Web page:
by Joey Cunningham (he/him)
Photography by Isobel Hamilton.
The hallway smelled like whiskey and the floors looked like puke, and the walls were so green you’d swear there were things living in there. I stumbled up the stairs, staring up at the ceiling’s stucco and the blackness in between its tears. In the corridors of the building, the air crackled with electricity from TV sets. If you listened closely enough, you could hear conversations being held between people, the soft sounds of their lives pattering upon the air, ever so unreachable but tangible still. I wondered what it would be like to be a ghost amongst these halls, pacing the carpeting for eternity, a friend of mildew and cobwebs, to never have to see ends, to go on endlessly. I would be most content as a ghost, I was sure of it. I passed door after door, an identical series of wooden obelisks, until I reached hers.
She greeted me with whatever warmth she could muster for someone she had once loved. “I have all your things together here”, her voice echoed down the stairway for miles, so final I could almost touch it. There was no contempt in the end. I could sense that in her eyes and I could tell it was in mine. Things had just simply ended, as all things do in time, and all there was, all there would be for now was sadness. She handed my things to me as if they were foreign objects, piles of records, clothes, letters I had written, pictures I had taken or painted. And as I stared at the rubble of the life we had so blissfully screwed together with duct tape, sat there miserably on the carpeted floor, they felt estranged to me too. Perhaps it was because these memories were ours, and without one another, they belonged to no one, mere snowflakes that had fallen witheringly to their deaths and melted into tiny, frosted puddles.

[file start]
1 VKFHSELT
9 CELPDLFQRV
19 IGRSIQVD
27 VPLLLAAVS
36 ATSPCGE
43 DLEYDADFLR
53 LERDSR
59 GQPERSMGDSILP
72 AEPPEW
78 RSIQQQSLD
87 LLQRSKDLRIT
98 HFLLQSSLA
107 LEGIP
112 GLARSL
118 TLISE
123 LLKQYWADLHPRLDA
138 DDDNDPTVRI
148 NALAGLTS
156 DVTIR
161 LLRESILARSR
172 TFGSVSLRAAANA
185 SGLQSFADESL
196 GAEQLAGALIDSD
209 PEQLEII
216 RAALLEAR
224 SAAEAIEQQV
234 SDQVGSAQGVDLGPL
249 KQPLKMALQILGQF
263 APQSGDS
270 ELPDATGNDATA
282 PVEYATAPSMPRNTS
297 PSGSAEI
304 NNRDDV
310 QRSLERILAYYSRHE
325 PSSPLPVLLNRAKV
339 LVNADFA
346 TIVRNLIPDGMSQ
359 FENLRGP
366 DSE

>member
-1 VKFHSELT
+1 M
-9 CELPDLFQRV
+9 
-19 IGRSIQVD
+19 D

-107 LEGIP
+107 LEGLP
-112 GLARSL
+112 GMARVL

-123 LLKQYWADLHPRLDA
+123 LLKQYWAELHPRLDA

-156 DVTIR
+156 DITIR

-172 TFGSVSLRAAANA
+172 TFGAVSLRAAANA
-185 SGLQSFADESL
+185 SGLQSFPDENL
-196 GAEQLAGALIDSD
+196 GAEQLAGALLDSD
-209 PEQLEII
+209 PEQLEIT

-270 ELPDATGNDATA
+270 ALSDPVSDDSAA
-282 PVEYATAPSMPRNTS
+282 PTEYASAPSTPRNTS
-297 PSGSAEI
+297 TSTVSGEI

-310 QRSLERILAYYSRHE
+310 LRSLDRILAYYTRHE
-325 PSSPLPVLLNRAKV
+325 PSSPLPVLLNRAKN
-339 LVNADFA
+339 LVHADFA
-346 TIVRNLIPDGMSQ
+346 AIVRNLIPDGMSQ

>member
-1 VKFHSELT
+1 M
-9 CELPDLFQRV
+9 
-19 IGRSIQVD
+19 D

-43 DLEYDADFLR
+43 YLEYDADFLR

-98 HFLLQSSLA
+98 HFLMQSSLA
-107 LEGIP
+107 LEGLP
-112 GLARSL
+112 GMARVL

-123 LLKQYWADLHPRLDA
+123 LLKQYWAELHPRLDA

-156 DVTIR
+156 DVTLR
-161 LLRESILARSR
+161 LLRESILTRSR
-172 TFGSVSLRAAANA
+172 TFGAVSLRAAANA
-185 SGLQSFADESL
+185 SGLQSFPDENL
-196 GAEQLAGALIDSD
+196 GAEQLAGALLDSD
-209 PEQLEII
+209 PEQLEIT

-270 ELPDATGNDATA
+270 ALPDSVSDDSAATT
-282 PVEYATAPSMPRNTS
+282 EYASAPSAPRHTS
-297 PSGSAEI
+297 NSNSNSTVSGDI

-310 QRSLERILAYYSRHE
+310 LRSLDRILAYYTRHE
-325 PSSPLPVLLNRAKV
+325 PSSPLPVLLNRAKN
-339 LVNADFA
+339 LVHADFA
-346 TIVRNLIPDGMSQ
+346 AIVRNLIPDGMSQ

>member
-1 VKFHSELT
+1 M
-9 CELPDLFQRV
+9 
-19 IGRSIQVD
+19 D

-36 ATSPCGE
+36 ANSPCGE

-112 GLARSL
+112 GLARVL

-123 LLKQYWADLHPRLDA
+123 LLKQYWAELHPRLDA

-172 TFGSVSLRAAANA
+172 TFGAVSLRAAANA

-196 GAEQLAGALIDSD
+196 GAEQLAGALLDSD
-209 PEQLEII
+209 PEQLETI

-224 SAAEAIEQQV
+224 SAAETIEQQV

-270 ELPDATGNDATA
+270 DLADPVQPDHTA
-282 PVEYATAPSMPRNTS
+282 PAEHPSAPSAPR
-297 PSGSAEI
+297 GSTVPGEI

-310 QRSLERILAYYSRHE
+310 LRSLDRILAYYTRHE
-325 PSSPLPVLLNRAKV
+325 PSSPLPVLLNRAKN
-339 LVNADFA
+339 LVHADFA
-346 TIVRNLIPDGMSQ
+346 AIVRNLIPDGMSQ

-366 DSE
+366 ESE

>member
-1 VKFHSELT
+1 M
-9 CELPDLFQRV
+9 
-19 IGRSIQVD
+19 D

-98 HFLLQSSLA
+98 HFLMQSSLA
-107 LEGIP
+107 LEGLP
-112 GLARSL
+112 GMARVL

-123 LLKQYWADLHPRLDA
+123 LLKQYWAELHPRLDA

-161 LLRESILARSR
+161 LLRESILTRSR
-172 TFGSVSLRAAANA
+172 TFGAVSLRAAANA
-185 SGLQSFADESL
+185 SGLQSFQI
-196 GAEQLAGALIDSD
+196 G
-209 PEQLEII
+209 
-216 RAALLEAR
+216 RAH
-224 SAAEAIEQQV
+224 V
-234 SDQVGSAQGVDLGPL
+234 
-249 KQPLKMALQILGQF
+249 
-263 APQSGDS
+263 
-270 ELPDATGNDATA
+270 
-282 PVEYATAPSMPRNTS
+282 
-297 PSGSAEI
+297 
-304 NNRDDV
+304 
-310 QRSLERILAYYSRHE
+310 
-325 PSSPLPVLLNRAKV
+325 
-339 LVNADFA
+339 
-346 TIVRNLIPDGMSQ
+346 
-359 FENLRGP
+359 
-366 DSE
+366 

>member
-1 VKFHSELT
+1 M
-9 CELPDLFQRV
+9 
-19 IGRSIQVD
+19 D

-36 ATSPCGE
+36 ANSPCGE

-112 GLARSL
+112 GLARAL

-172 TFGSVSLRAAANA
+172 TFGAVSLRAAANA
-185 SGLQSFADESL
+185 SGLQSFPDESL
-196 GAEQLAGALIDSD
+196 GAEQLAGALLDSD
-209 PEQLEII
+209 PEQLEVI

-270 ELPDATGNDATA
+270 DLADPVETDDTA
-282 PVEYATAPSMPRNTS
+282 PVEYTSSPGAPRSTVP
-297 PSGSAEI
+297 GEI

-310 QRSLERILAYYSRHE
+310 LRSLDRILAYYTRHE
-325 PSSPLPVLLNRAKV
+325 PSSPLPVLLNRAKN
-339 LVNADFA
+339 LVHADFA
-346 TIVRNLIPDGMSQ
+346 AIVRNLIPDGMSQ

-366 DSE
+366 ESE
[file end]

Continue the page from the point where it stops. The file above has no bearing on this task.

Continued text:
I had become an assemblage of words and images and songs, crumpled on the floor and soon that’s all I would be to her. As soon as I leave, we will forget all the times we were happy and all that would be left is this pile. My song was old and tired and sad. The fluorescents buzzed in each square peephole of that brutal tall building, until the slip into sleep. And then I was a ghost, retracing the impressions of a life that was never mine, pressing my fingers to objects that weren’t mine, banging my head against hallways perpetually, endlessly. I burned for a headful of hair that I would never kiss again. Roaming and roaming, onwards. All night I walked like that, sidewalk after sidewalk, a spectre. I kept going on and on, for an eternity and nothingness, because I knew nothing else. I braced myself for the years of forgetting. And on the concrete outside, a hurt in my teeth, I felt a thousand deaths, each one colder than the last.
Joey Cunningham is a writer/poet in his second year of studying English, Drama and Film at University College Dublin. His work deals with the themes of mental illness, the human condition and love, in a decidedly dark, gothic style and is influenced by the works of Emily Dickinson, Otessa Moshfegh, Sylvia Plath and Franz Kafka.